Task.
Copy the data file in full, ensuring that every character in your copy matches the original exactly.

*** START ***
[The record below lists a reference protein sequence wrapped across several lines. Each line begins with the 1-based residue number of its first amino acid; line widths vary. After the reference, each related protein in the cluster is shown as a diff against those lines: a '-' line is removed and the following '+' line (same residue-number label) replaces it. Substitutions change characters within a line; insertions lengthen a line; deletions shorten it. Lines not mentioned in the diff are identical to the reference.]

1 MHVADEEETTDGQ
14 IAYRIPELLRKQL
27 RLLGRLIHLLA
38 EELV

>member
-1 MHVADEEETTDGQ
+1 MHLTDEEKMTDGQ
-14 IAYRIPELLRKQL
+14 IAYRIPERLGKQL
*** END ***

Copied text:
[The record below lists a reference protein sequence wrapped across several lines. Each line begins with the 1-based residue number of its first amino acid; line widths vary. After the reference, each related protein in the cluster is shown as a diff against those lines: a '-' line is removed and the following '+' line (same residue-number label) replaces it. Substitutions change characters within a line; insertions lengthen a line; deletions shorten it. Lines not mentioned in the diff are identical to the reference.]

1 MHVADEEETTDGQ
14 IAYRIPELLRKQL
27 RLLGRLIHLLA
38 EELV

>member
-1 MHVADEEETTDGQ
+1 MHLTDEEKMTDGQ
-14 IAYRIPELLRKQL
+14 IAYRIPERLGKQL